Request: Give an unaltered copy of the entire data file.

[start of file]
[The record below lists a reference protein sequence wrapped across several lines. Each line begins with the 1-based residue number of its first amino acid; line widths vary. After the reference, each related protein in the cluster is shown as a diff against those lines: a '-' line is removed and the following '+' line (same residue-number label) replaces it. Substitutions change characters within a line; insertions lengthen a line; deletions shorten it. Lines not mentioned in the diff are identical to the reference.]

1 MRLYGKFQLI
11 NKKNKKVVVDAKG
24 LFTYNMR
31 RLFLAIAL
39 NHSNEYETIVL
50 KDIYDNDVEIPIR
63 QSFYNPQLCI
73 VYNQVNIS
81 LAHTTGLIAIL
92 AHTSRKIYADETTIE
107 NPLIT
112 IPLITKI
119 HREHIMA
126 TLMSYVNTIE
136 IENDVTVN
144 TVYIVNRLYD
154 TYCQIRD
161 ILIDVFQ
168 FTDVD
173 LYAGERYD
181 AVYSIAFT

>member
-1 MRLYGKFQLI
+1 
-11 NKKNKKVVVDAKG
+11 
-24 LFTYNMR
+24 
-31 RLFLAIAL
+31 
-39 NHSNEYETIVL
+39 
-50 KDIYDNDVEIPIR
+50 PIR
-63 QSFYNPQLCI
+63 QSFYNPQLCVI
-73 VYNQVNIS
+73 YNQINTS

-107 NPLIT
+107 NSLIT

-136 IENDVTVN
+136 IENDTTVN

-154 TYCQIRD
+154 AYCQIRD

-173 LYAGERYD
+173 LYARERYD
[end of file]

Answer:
[The record below lists a reference protein sequence wrapped across several lines. Each line begins with the 1-based residue number of its first amino acid; line widths vary. After the reference, each related protein in the cluster is shown as a diff against those lines: a '-' line is removed and the following '+' line (same residue-number label) replaces it. Substitutions change characters within a line; insertions lengthen a line; deletions shorten it. Lines not mentioned in the diff are identical to the reference.]

1 MRLYGKFQLI
11 NKKNKKVVVDAKG
24 LFTYNMR
31 RLFLAIAL
39 NHSNEYETIVL
50 KDIYDNDVEIPIR
63 QSFYNPQLCI
73 VYNQVNIS
81 LAHTTGLIAIL
92 AHTSRKIYADETTIE
107 NPLIT
112 IPLITKI
119 HREHIMA
126 TLMSYVNTIE
136 IENDVTVN
144 TVYIVNRLYD
154 TYCQIRD
161 ILIDVFQ
168 FTDVD
173 LYAGERYD
181 AVYSIAFT

>member
-1 MRLYGKFQLI
+1 
-11 NKKNKKVVVDAKG
+11 
-24 LFTYNMR
+24 
-31 RLFLAIAL
+31 
-39 NHSNEYETIVL
+39 
-50 KDIYDNDVEIPIR
+50 PIR
-63 QSFYNPQLCI
+63 QSFYNPQLCVI
-73 VYNQVNIS
+73 YNQINTS

-107 NPLIT
+107 NSLIT

-136 IENDVTVN
+136 IENDTTVN

-154 TYCQIRD
+154 AYCQIRD

-173 LYAGERYD
+173 LYARERYD